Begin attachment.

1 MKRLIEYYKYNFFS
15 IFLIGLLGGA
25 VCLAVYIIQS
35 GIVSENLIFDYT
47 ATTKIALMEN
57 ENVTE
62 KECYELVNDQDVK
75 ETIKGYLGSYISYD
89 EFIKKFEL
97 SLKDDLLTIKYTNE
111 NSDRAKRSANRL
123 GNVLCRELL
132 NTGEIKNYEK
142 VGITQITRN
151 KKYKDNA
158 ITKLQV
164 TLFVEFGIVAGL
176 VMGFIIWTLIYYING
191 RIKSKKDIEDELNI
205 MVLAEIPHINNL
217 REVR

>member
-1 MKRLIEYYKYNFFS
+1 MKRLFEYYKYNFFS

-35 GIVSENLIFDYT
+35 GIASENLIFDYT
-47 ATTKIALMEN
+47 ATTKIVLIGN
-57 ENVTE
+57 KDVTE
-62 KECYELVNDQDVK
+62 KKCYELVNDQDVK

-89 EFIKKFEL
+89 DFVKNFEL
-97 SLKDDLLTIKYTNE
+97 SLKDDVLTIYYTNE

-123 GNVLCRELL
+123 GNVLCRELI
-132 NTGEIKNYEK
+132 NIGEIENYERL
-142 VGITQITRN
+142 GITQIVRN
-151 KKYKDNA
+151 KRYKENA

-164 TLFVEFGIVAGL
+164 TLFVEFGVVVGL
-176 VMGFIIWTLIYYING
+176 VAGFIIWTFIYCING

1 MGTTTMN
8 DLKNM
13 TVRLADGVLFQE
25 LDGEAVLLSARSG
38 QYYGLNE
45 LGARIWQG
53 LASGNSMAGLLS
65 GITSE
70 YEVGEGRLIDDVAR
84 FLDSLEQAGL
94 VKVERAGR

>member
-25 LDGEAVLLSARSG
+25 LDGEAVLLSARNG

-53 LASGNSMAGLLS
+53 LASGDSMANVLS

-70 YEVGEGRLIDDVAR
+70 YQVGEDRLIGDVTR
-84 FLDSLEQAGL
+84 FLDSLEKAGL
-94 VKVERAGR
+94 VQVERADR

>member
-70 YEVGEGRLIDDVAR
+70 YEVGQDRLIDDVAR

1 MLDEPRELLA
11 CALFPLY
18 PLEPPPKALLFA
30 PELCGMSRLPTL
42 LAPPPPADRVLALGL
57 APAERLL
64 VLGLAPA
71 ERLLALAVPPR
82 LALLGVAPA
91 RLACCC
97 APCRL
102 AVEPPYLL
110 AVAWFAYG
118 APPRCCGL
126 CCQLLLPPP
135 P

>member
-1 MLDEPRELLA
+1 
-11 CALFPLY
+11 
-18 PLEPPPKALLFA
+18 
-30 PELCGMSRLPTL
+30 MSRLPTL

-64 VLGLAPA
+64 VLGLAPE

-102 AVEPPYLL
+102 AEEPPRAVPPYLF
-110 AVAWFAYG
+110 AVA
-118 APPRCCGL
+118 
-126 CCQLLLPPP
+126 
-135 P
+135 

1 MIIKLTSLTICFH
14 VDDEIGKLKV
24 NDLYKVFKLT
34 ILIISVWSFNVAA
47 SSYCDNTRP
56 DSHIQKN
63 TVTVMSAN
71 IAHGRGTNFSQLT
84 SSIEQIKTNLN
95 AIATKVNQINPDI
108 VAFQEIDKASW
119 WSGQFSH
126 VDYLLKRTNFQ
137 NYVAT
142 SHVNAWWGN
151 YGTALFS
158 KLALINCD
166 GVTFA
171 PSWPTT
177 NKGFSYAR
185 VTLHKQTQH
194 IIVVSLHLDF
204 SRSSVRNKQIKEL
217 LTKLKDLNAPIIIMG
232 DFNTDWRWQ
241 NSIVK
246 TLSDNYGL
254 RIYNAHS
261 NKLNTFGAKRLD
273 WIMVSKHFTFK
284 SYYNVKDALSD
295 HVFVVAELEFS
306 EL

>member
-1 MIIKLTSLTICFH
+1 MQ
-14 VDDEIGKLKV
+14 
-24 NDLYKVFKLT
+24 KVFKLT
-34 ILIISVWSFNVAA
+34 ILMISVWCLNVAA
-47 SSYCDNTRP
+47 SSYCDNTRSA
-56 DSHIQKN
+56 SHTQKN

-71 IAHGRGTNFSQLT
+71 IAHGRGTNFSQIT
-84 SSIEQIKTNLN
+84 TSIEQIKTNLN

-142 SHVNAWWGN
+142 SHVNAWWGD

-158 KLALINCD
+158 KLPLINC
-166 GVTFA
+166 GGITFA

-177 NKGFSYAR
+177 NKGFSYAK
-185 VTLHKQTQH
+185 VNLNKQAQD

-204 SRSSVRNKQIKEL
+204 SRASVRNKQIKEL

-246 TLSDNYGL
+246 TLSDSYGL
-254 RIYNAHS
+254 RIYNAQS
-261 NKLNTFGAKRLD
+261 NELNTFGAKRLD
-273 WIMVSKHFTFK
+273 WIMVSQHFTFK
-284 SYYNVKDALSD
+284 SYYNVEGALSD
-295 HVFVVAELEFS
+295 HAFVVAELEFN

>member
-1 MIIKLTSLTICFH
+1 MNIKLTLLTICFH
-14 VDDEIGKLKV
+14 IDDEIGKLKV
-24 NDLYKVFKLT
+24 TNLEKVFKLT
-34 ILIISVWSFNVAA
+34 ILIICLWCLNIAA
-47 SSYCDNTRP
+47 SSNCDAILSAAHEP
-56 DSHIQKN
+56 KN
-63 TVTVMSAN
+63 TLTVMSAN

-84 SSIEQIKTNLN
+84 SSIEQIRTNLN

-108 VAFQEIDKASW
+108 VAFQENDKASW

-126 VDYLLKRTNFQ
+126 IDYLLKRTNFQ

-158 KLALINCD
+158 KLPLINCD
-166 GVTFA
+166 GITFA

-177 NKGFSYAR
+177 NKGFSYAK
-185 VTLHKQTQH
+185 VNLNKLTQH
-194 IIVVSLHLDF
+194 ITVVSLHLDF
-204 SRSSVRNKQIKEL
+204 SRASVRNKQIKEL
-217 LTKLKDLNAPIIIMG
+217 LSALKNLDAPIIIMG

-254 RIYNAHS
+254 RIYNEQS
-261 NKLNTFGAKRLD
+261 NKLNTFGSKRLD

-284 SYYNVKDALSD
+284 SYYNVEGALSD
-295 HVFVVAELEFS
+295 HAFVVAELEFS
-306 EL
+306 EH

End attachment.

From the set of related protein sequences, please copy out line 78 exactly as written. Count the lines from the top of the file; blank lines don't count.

42 LAPPPPADRVLALGL